A Wrangler customised jacket. Courtesy The Hub - National Centre for Craft and Design
Exhibition preview: Denim - The Fabric Of Our Lives at The Hub, Sleaford until September 1 2008.
Textile exhibitions in museums and galleries often involve examining exquisite and unique fabric or ancient costume or couture garments.
However the current exhibition at The Hub takes a look at a range of garments and a ubiquitous fabric that has shaped popular culture and is something that nearly everyone buys into: denim.
Subtitled The Fabric of Our Lives, the exhibition takes us on a journey from the prairies to Prada via popular movements and politics.
Items on show include work wear made from this cheap, protective and versatile fabric. The oldest items in the exhibition include an 1885 countryman’s smock and an 1890 wagoner’s jacket. While the work wear theme is covered further with the expected dungarees and overalls, there is also an example of a 1930s nurse's dress – made of course from denim!
Conflicts of the 20th century brought a new use for this economic, durable and washable fabric. Naval and military uniforms, as well as women’s Land Army breeches, are on show.
While denim made some transition into casual wear before the 60s, it was only in this decade, and perhaps more so in the 70s, that other garments such as dresses and skirts were made from this versatile fabric.
As the high street embraced denim, it took a little while for the final metamorphosis in denim’s story – the move from fairly cheap and useful clothing to its use in couture items selling for thousands. Examples of such garments include pieces of exquisite intricacy as well as conceptual items. Designers represented include Yoshi Yamamoto, Vivienne Westwood and Christian Lacroix.
Lesley Mobo denim design. Courtesy The Hub - National Centre for Craft and Design
Alongside the garments the curators have chosen films, television recordings and advertising to put the history of denim into a social context.
This is particularly the case when the focus shifts to how the rebels of the 50s, with or without causes, embraced the fabric in homage to the denim-clad cowboys of the movies. Footage of James Dean, Marlon Brando and Elvis Presley demonstrates how denim plus subversive attitudes equals the image of the Wild One or the Rebel.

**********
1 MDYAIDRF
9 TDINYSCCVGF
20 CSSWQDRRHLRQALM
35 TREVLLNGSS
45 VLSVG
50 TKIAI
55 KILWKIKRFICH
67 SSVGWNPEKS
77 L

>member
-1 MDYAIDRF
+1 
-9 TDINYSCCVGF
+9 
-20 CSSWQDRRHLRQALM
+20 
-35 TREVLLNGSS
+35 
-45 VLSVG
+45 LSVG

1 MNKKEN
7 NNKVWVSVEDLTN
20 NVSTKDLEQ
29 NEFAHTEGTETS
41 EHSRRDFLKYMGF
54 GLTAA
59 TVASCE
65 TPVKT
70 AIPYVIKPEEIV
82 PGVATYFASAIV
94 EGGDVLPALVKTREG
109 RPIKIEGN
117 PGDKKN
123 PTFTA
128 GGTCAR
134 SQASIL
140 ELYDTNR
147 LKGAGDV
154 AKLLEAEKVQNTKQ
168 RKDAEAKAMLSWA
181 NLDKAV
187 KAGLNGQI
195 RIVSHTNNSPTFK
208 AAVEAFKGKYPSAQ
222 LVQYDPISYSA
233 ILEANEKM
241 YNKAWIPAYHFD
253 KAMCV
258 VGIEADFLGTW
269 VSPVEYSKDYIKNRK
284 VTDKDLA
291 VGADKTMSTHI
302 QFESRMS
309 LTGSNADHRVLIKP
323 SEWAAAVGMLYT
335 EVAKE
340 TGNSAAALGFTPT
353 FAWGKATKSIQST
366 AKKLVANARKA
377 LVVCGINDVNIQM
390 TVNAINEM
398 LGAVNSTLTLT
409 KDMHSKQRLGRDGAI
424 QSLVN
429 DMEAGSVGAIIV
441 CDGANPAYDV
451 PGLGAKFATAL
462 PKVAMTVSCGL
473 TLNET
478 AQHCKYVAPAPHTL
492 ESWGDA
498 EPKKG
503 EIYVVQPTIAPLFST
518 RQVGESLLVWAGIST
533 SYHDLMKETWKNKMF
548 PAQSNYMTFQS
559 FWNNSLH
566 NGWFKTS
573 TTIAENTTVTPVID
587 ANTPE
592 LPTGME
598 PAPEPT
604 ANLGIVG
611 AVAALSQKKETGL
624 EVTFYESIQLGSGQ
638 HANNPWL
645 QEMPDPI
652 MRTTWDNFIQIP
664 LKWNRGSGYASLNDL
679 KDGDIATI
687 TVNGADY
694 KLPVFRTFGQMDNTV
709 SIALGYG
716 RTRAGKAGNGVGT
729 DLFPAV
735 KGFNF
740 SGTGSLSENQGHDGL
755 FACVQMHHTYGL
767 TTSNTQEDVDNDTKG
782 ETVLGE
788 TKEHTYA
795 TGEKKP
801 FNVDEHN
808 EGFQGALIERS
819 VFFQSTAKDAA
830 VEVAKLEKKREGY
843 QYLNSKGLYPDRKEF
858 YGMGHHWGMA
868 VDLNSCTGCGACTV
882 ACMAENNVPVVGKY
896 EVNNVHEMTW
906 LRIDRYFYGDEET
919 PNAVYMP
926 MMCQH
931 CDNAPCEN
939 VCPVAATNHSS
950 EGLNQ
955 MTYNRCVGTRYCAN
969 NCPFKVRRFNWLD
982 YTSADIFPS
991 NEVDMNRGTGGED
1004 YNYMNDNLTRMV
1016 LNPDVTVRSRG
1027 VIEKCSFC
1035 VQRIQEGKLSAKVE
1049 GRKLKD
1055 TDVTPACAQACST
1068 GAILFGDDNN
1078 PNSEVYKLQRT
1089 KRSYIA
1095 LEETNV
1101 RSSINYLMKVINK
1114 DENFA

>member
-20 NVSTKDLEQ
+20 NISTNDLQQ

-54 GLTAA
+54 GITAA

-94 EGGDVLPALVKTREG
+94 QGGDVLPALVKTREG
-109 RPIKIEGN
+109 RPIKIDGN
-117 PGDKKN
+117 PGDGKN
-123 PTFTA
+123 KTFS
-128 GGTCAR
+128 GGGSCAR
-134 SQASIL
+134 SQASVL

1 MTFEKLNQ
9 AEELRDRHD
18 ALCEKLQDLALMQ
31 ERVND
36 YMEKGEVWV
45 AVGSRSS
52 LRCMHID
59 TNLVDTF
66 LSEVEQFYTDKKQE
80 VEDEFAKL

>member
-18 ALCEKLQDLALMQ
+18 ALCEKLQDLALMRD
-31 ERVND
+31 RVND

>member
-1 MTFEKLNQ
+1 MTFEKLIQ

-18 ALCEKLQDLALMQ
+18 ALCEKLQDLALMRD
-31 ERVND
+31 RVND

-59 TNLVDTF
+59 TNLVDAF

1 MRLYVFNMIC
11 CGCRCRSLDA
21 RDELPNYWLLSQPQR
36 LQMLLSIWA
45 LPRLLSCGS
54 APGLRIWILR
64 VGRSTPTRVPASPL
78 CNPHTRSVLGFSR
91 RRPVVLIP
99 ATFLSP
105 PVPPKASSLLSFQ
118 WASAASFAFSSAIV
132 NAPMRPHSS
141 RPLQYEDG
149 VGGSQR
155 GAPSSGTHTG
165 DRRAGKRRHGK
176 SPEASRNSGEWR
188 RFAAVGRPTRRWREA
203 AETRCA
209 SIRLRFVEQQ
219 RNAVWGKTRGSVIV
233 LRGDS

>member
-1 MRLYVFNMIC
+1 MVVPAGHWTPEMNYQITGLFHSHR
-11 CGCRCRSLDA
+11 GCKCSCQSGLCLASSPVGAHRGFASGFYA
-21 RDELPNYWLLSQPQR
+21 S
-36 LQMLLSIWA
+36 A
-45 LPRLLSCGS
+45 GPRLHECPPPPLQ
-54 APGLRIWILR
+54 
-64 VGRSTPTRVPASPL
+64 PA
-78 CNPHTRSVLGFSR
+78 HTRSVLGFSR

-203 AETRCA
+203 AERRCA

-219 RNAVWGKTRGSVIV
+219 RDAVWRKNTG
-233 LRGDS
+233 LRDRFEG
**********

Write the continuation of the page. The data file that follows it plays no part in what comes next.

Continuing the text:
Meanwhile, tribes as diverse as Rockers and Beatniks have worn denim out of non-conformity. However, the exhibition shows how denim clothing was as recognisable as the three-piece suit when it came to signalling the attitudes of the wearer.
Denim – The Fabric of Our Lives does not take its title lightly. While the items on display illustrate how pervasive denim has become, the relationship between it and the people who wear it is at the heart of the exhibition. Visitors are therefore asked to provide further evidence of this iconic fabric’s central place not only in our wardrobes but in our lives.
An interactive element collects dialogue from visitors. Their conversations reveal memories and stories proving that denim is not yet a museum piece but a part of everyday experience. Visitors are also contributing objects and photographs to add to the exhibition and are therefore helping with further research into the subject.
While denim has a long world-wide history and seems now an immoveable place in our lives, current global issues relating to cheap labour and pollution in fabric production cannot be ignored. Consequently, this exhibition includes an exploration of how denim is a fabric of other people's lives too and so brings the denim story into the twenty-first century.